‘It’s about what you’re not eat­ing’

You can re­duce choles­terol lev­els by 30pc just by chang­ing your diet, writes di­eti­cian Orla Walsh

Irish Independent - Health & Living - - CHOLESTEROL SPECIAL -

HIGH choles­terol is one of the risk fac­tors for heart disease — and di­etary changes have been shown to be very ef­fec­tive at re­duc­ing lev­els of this fat. In fact, most peo­ple could ex­pect a 30pc re­duc­tion in their choles­terol lev­els by mak­ing a few changes.

For some peo­ple, the im­prove­ments are even greater. With a choles­terol-low­er­ing diet, it’s about adding in choles­terol-low­er­ing foods to your diet rather than re­mov­ing choles­terol-in­creas­ing foods. Or, to put it an­other way, it’s about what you’re not eat­ing. For ex­am­ple, in­creas­ing plant stanols/ sterols, tree nuts, plant fi­bres and soya pro­tein could re­duce your choles­terol by a whop­ping 33pc.

There is ev­i­dence that the fol­low­ing food com­po­nents lower choles­terol by:

• Plant sterols/stanols: 7pc-10pc

• Tree nuts: 3pc

• Plant fi­bres: 5pc-10pc

• Soya pro­tein: 3pc-10pc

One area of con­fu­sion that has many peo­ple stumped is sat­u­rated fat. Once con­sid­ered a ‘bad fat’, it now ap­pears that this sort of state­ment is not only un­help­ful, but may even be in­ac­cu­rate. The thing is that sat­u­rated fat is merely an um­brella term for a group of fats. There are lots of dif­fer­ent fats fall­ing un­der this sat­u­rated fat cat­e­gory, and it would be wrong to la­bel them all as ‘bad’.

It’s im­por­tant to stress the point that nu­tri­tional science is evolv­ing, with new dis­cov­er­ies be­ing made all the time. There­fore it would be more ac­cu­rate to de­liver each piece of nu­tri­tional in­for­ma­tion with the tag line “based on the most cur­rent ev­i­dence”.

In the past, re­search has fo­cused on the im­pact of in­di­vid­ual nu­tri­ents on mark­ers of health. The prob­lem with this is that we don’t eat in­di­vid­ual nu­tri­ents — we eat food. For in­stance, we don’t eat vi­ta­min C, we eat or­anges. We don’t eat se­le­nium, we eat Brazil nuts. Or, in this in­ci­dence, we don’t eat sat­u­rated fat, we eat foods that con­tain sat­u­rated fat, in­clud­ing milk, yo­ghurt, cheese and but­ter.

What has come to the at­ten­tion of re­searchers is that the ‘food ma­trix’ mat­ters. Foods are more than just ve­hi­cles that de­liver par­tic­u­lar nu­tri­ents to the body. They are a pack­age of nu­tri­ents which in­ter­act or act to­gether to in­flu­ence our body and health.

It also mat­ters when we eat food, and what we eat with it. Where nu­tri­tional science is now head­ing, it is look­ing at how these par­tic­u­lar foods af­fect our body, rather than the im­pact that the in­di­vid­ual nu­tri­ents that they con­tain may have on our body.

This is a much more ap­pli­ca­ble ap­proach than over-fo­cus­ing on sin­gle spe­cific nu­tri­ents. It also ac­knowl­edges the over­all nu­tri­tional value and health ef­fect of the food within a healthy diet. This may min­imise the mis­un­der­stand­ings within nu­tri­tional science and help curb the nu­tri­tional myths that the gen­eral pub­lic are plagued with.

Since do­ing this, some in­cred­i­bly in­ter­est­ing dis­cov­er­ies have been made. For in­stance, re­cent re­search sug­gests that not all sat­u­rated fats have the same ef­fect on heart health. Sat­u­rated fats found in dairy fat may even re­duce the risk of heart disease.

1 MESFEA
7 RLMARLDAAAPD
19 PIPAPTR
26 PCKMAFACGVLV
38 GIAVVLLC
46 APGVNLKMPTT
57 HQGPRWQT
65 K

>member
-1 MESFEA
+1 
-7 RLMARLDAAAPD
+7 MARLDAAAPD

For ex­am­ple, cheese is a nu­tri­tious food which pro­vides the body with cal­cium, phos­pho­rus, vi­ta­min B12, pro­tein, vi­ta­min A and zinc. Cheese also con­tains sat­u­rated fat and salt, which means that it shouldn’t be good for us and should raise our choles­terol lev­els and risk of heart disease. How­ever, this ap­pears to not be the case.

A sci­en­tific pa­per was pub­lished in 2017 de­tail­ing re­search con­ducted in Uni­ver­sity Col­lege Dublin, which looked at the pat­terns of dairy food in­take, body com­po­si­tion and mark­ers of meta­bolic health in Ire­land. The crux of it was that Ir­ish peo­ple who ate a lot of cheese did not have higher choles­terol lev­els than those who didn’t.

Those who ate large amounts of cheese con­sumed higher amounts of sat­u­rated fats. How­ever, the re­searchers found that those eat­ing large amounts of cheese did not have higher blood lev­els of LDL ‘bad’ choles­terol. In­ter­est­ingly, the sci­en­tists also found that higher dairy in­take was as­so­ci­ated with lower body mass in­dex (BMI), lower per­cent­age body fat, lower waist cir­cum­fer­ence and lower blood pres­sure.

These are all pos­i­tive as­so­ci­a­tions which are likely to have mean­ing­ful re­sults on the risk of heart disease. The other in­ter­est­ing thing that they no­ticed was that the peo­ple who reg­u­larly con­sumed low-fat milk and yo­ghurt tended to have higher in­takes of car­bo­hy­drates and that this ‘low fat’ di­etary pat­tern group had greater LDL ‘bad’ choles­terol lev­els.

There­fore, con­sid­er­ing all of this, if you’re con­cerned with your blood choles­terol lev­els, make changes to your diet. It can make a huge dif­fer­ence. Fo­cus on adding choles­terol low­er­ing foods into your diet, rather than re­mov­ing foods. The risk is to do with what you’re not eat­ing.

It might be bet­ter to stick to the orig­i­nal ver­sions of foods, rather than eat the adapted ver­sions. Per­haps na­ture is de­liv­er­ing us the food we should eat, as we should eat it.

There are lots of dif­fer­ent types of sat­u­rated fat, and it would be wrong to la­bel them all as ‘bad’ fats

Nuts are a nat­u­ral way of low­er­ing choles­terol; (below), cheese con­tains sat­u­rated fat but is still good for heart health

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